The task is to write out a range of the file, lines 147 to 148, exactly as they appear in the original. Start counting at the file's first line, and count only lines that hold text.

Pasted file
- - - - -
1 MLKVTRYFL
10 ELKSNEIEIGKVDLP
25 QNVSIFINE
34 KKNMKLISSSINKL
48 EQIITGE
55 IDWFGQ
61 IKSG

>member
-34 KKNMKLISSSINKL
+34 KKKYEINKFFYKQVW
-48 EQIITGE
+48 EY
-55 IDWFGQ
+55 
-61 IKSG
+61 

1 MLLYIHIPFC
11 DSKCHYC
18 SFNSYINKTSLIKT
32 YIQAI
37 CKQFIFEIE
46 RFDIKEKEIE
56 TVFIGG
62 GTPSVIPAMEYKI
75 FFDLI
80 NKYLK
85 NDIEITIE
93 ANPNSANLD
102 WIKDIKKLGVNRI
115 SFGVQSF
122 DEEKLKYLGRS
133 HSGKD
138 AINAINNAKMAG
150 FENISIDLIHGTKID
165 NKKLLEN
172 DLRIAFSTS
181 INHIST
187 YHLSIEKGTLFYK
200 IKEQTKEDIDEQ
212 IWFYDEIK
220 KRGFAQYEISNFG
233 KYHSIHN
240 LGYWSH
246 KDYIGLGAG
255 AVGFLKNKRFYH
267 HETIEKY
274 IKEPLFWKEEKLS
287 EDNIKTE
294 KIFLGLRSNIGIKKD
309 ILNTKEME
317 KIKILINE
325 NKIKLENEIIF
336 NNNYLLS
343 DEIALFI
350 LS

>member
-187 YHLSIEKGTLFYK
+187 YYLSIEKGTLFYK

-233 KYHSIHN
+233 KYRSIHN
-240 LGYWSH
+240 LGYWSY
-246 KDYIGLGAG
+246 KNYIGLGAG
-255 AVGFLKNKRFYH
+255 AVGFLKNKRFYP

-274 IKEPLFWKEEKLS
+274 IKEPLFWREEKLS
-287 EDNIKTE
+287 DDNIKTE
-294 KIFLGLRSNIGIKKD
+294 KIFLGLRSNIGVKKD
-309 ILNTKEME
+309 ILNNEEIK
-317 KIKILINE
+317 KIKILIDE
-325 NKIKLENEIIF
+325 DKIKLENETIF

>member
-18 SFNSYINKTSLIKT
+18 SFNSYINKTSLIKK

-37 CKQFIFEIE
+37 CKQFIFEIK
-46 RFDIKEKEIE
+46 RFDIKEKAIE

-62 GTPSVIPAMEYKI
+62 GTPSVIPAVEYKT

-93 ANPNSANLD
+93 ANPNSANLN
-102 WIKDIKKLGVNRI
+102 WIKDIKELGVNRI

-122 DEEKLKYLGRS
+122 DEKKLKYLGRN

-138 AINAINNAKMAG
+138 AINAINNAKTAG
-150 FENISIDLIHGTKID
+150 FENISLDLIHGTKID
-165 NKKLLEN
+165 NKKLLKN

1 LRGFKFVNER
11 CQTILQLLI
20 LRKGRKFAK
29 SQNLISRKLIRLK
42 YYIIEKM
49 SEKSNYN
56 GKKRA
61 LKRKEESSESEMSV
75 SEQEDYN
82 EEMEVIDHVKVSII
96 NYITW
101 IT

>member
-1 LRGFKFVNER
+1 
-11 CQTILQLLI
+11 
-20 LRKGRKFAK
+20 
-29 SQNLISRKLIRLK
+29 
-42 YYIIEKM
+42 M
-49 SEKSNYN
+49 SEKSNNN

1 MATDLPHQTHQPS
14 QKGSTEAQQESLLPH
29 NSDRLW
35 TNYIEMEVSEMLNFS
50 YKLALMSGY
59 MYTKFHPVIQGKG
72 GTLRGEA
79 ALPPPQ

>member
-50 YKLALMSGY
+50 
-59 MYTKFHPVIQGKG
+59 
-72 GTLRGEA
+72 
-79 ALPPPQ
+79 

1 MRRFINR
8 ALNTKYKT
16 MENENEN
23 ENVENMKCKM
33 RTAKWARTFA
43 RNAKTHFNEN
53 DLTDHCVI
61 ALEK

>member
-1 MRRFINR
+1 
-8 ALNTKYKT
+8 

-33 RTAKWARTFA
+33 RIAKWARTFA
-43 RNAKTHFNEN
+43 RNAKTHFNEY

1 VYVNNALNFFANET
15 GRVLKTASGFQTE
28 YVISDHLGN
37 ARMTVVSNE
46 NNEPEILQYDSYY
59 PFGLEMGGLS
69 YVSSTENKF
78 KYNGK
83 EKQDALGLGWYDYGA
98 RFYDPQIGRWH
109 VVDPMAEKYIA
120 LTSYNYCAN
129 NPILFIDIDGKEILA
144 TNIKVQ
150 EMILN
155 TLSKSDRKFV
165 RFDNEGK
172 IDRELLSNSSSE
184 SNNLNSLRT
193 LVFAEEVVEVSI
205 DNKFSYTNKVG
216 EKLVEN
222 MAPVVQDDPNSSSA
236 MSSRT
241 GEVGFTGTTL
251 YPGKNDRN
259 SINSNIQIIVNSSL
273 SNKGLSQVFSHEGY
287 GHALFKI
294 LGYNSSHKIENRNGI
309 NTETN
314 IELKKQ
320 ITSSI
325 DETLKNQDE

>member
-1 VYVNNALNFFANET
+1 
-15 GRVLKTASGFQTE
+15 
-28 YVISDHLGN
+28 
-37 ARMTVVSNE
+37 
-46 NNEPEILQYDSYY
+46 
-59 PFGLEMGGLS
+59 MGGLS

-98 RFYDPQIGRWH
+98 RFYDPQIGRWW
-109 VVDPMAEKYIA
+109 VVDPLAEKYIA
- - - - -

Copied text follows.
43 RNAKTHFNEN
53 DLTDHCVI